Skip to main content

Long, Tania (1913–1998)

Long, Tania (1913–1998)

German-born war correspondent. Born Tatiana Long on April 29, 1913, in Berlin, Germany; committed suicide on September 4, 1998, in Ottawa, Canada; daughter of Robert Crozier Long and Tatiana Mouraviev; graduated from Malvern Girls College in England (1930); did post-graduate work in history and economics at the Sorbonne, Paris (1930–31), and the Paris École des Sciences Politiques; married Raymond Daniell (London bureau chief, The New York Times), in 1941; children: (from a previous marriage) Robert M. Gray.

A trail-blazing female war correspondent, Tania Long was born in Berlin in 1913 to a Russian mother and a British father. She acquired an early familiarity with a variety of languages and got her first journalistic experiences at the side of her father, who was a New York Times financial columnist and Berlin correspondent to The Economist of London.

Long lived and studied in cities across Europe, but became an American citizen in 1935, beginning her career at New Jersey's Network Ledger the following year. By 1938, she had returned to Berlin to work for the New York Herald Tribune's bureau there, where her sound writing skills soon earned her the job of assistant chief correspondent. Upon the outbreak of World War II in 1939, she transferred to Copenhagen, then on to Paris, and finally to London, where in 1941 she won an award for her reporting on the bombing of that city. One of these award-winning stories was an account of bombs falling on the Hotel Savoy—the hotel where she was living.

That same year, Long's future husband, Raymond Daniell, London bureau chief for The New York Times, called her a serious journalistic competitor in what he had, up until then, considered man's work, and said that "her calm and courage during the frightful days of the blitzkrieg helped us all to keep our nerves steady." Daniell and Long—"an attractive girl with … alert eyes and the most infectious smile"—married in November 1941. Long joined The Times as a reporter about three months later. She reported on war-torn London and covered the Allied advance through France from just behind the lines. She is thought to be the first female reporter to follow the Allies into Berlin.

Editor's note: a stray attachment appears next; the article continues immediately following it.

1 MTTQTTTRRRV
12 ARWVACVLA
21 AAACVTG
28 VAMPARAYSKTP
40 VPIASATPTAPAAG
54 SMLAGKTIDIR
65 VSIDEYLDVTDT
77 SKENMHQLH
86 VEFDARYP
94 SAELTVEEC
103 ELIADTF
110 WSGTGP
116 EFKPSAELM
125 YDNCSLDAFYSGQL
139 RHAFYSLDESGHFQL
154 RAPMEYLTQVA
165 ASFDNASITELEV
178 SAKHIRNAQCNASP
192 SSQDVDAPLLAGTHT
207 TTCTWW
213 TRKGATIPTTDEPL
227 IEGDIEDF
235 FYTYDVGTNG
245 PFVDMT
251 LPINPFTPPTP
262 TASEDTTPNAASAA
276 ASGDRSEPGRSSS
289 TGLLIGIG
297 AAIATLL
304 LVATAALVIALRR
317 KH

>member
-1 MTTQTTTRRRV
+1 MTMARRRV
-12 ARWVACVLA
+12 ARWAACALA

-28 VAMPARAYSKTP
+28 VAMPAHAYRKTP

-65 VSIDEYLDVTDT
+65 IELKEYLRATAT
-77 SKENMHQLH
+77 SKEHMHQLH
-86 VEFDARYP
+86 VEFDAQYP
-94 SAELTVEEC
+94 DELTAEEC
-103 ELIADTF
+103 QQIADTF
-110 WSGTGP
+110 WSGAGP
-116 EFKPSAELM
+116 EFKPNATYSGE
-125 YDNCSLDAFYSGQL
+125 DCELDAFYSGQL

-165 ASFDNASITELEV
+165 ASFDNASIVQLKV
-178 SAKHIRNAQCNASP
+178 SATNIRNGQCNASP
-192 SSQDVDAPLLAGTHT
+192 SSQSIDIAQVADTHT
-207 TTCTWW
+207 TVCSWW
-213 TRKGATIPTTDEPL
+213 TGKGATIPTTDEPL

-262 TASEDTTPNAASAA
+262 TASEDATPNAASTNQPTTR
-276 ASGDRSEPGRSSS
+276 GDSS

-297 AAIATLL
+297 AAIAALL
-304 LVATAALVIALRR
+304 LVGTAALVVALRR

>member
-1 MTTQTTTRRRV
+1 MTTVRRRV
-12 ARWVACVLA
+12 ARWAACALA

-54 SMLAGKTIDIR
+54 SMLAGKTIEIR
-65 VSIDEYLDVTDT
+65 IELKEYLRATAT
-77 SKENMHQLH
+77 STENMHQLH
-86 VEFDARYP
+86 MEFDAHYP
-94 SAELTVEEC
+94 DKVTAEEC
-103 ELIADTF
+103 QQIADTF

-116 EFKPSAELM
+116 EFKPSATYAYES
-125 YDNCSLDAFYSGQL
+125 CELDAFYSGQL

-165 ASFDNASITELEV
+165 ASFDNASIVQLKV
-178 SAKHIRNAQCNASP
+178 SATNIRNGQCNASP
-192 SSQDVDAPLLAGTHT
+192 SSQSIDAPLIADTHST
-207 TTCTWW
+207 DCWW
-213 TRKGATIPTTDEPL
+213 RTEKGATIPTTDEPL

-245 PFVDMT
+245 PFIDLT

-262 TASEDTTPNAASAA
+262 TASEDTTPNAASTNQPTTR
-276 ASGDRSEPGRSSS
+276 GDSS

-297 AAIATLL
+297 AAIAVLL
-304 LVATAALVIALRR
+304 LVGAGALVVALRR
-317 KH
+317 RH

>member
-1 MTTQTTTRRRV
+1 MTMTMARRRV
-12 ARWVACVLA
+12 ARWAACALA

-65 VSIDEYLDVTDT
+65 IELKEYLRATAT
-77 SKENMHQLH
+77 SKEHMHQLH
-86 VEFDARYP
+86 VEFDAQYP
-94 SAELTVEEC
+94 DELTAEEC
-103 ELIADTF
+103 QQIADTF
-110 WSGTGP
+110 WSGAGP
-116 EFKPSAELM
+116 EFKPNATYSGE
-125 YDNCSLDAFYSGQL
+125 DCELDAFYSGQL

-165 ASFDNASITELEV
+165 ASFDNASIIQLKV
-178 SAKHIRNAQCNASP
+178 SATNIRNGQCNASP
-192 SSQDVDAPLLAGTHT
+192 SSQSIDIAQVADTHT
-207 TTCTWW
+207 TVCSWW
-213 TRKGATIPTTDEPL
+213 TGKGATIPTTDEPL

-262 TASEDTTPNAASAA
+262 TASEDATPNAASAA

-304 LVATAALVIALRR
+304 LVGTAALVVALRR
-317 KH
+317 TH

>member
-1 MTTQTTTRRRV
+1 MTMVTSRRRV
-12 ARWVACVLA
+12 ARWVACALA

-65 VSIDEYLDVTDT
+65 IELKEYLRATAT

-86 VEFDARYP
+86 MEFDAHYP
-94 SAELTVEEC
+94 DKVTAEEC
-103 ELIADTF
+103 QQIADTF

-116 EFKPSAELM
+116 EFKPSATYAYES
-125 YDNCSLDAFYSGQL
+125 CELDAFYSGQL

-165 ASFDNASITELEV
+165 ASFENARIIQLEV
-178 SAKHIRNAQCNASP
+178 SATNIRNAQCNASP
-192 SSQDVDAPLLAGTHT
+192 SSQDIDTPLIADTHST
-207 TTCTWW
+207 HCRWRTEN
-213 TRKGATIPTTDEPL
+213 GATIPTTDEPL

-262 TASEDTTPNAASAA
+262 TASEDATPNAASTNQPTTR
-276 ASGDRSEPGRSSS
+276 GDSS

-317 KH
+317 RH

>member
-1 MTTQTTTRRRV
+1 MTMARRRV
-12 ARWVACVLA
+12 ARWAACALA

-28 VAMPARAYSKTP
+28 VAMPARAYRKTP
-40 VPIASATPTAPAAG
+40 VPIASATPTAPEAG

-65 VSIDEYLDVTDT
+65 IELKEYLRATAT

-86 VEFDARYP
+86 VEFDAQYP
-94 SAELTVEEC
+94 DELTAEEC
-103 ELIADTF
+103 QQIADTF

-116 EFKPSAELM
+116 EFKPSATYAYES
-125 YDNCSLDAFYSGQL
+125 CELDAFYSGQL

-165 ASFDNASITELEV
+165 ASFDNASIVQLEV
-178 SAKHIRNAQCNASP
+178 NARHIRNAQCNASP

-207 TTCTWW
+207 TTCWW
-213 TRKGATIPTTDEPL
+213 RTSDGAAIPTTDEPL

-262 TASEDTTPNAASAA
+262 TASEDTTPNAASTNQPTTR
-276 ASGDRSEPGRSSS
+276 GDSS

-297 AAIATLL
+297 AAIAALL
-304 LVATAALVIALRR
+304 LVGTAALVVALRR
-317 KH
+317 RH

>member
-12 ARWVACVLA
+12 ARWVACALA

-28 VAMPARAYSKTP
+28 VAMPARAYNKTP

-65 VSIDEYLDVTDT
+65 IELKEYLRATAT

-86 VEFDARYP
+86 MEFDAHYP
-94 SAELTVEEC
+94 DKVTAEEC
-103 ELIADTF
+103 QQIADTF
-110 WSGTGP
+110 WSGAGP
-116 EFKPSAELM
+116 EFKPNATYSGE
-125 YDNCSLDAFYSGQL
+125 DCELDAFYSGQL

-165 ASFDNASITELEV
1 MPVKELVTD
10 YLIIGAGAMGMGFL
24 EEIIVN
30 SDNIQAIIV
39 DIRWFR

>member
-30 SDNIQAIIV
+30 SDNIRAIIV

After the war, Long returned to Germany as a Times correspondent, assisting Daniell in covering the Nuremberg trials. In 1946, she was awarded a campaign ribbon of service by the European theater secretary of war. From 1952 to 1964, she and Daniell headed The Times' bureau in Ottawa, Canada, where they became part of a distinguished journalistic and political society. Decades later, after suffering from a series of illnesses which, according to a friend, made life just too painful for her, Long committed suicide at age 85.


Current Biography. NY: H.W. Wilson, 1946.

Jacquie Maurice , Calgary, Alberta, Canada

Cite this article
Pick a style below, and copy the text for your bibliography.

  • MLA
  • Chicago
  • APA

"Long, Tania (1913–1998)." Women in World History: A Biographical Encyclopedia. . 22 Feb. 2019 <>.

"Long, Tania (1913–1998)." Women in World History: A Biographical Encyclopedia. . (February 22, 2019).

"Long, Tania (1913–1998)." Women in World History: A Biographical Encyclopedia. . Retrieved February 22, 2019 from

Learn more about citation styles

Citation styles gives you the ability to cite reference entries and articles according to common styles from the Modern Language Association (MLA), The Chicago Manual of Style, and the American Psychological Association (APA).

Within the “Cite this article” tool, pick a style to see how all available information looks when formatted according to that style. Then, copy and paste the text into your bibliography or works cited list.

Because each style has its own formatting nuances that evolve over time and not all information is available for every reference entry or article, cannot guarantee each citation it generates. Therefore, it’s best to use citations as a starting point before checking the style against your school or publication’s requirements and the most-recent information available at these sites:

Modern Language Association

The Chicago Manual of Style

American Psychological Association

  • Most online reference entries and articles do not have page numbers. Therefore, that information is unavailable for most content. However, the date of retrieval is often important. Refer to each style’s convention regarding the best way to format page numbers and retrieval dates.
  • In addition to the MLA, Chicago, and APA styles, your school, university, publication, or institution may have its own requirements for citations. Therefore, be sure to refer to those guidelines when editing your bibliography or works cited list.